The challenge for Stephen Westfall as he arrived at the Aurobora studio was to allow mathematical precision to merge with the unpredictability and inherent experimentation of the monotype process. Initially, draftsman-like patterns were meticulously drawn onto Plexiglas plates. This provided a tracing map for various mylar stencils. Each stencil was intricately cut into a specific shape, inked (or used as a mask to prevent errant ink from trespassing into protected areas of the print) and then set back onto a compositional form first outlined on the plate. This process was repeated before each monotype was printed and is illustrative of the fact that the beauty of Westfall’s work rests between the tyranny of geometry and the artist’s patient hand.
Westfall’s imagery is anchored in repetition and color rotations. The optical pop between positive and negative space forces the eye to attention and then the overall composition lures the viewer into making associations that eventually mirage away into the calibrated format of the artist’s abstractions. For instance, in the suite Waltz, nine rectangles are spaced evenly apart from each other and each one is scored window-pane like with jagged intersections of a complimentary color. In another suite titled Landmark, Westfall stacks irregularly outlined color bands one on top of the other, off-kilter and low-centered, until the final color band bleeds off the lower paper edge. And in the suite Miracle Mile, the negative white space of the paper and the color-saturated triangles dangling from a grey piping jog the memory towards flags fluttering on the perimeter of used car lots.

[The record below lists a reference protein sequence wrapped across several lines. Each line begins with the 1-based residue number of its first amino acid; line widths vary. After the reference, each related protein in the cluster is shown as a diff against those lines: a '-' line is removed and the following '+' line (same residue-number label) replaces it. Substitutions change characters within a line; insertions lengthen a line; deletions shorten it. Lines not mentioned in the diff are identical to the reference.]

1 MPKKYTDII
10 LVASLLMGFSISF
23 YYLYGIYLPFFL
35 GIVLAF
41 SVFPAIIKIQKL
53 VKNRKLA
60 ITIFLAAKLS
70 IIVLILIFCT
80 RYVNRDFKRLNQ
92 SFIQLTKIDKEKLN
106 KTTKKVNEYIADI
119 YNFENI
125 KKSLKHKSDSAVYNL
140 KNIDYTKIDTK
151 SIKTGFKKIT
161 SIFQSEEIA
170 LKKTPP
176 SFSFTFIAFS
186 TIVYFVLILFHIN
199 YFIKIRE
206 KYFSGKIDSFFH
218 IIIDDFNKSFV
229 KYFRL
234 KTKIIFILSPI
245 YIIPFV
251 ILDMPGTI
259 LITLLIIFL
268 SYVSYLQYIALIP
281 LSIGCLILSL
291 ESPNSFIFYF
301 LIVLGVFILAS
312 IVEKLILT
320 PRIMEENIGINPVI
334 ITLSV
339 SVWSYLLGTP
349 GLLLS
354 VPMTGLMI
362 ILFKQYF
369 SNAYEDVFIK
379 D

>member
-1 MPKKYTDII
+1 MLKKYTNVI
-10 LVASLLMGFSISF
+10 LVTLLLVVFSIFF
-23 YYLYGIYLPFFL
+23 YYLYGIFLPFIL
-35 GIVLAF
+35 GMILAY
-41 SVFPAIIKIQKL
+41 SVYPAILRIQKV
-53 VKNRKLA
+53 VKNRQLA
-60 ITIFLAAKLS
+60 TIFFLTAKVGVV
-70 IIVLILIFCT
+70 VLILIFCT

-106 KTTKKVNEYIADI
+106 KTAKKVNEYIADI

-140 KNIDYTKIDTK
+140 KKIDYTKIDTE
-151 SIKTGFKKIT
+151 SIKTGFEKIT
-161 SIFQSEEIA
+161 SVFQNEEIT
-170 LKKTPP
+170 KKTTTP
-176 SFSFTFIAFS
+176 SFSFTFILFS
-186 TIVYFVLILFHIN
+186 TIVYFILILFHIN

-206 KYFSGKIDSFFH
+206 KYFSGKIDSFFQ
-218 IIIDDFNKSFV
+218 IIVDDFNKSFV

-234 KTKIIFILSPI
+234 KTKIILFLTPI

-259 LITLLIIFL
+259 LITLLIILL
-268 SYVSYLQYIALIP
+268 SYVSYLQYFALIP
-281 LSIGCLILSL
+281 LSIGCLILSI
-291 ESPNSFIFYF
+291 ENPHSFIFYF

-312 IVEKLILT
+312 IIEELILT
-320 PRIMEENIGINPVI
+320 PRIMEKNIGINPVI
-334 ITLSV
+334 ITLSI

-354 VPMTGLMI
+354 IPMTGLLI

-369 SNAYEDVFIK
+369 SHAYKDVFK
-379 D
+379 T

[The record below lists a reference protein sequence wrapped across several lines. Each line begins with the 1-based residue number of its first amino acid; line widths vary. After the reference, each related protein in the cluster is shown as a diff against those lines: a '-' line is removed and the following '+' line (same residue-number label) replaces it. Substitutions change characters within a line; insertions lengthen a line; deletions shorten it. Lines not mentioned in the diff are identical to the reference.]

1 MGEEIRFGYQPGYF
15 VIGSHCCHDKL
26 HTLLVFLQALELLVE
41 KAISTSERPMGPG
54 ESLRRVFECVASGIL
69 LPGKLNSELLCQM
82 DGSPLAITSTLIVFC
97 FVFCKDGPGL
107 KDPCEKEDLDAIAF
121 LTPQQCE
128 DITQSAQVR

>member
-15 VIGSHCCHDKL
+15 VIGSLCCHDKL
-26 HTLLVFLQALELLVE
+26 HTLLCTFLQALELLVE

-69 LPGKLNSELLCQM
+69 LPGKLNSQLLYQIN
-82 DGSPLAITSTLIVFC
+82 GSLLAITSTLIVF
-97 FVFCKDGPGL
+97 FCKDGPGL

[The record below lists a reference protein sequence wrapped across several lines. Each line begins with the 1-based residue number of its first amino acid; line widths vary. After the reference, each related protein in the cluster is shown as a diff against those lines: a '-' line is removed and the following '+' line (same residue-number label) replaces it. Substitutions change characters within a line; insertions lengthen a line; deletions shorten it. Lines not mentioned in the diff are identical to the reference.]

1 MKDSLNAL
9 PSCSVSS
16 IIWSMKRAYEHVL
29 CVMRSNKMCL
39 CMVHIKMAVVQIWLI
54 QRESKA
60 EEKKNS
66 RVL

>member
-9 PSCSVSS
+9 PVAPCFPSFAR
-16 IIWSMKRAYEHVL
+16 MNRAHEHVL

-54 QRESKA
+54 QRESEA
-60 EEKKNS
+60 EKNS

Stephen Westfall’s works on paper succeed in creating an intoxicating visual statement— by syncopated pattern movement, by perfect-pitch in color selection, and by a subversive compositional tension.
Albertina Museum, Vienna, Austria; Baltimore Museum of Art, Baltimore, MD; Bon Marche, Paris, France; Kemper Museum, Kansas City, MO; The Library of Congress, Washington, DC; Louisiana Museum of Modern Art, Humlebaek, Denmark; Microsoft, Seattle, WA; Munson Williams Proctor Institute, Utica, NY; Rubin Museum, New York, NY; University Art Museum, University of California at Santa Barbara, CA